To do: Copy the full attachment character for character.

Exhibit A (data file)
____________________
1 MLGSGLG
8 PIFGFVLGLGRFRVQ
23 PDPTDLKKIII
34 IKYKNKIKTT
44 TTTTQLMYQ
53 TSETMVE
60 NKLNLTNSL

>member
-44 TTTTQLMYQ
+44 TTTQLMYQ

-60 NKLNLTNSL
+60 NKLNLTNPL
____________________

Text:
1 MLGSGLG
8 PIFGFVLGLGRFRVQ
23 PDPTDLKKIII
34 IKYKNKIKTT
44 TTTTQLMYQ
53 TSETMVE
60 NKLNLTNSL

>member
-44 TTTTQLMYQ
+44 TTTQLMYQ

-60 NKLNLTNSL
+60 NKLNLTNPL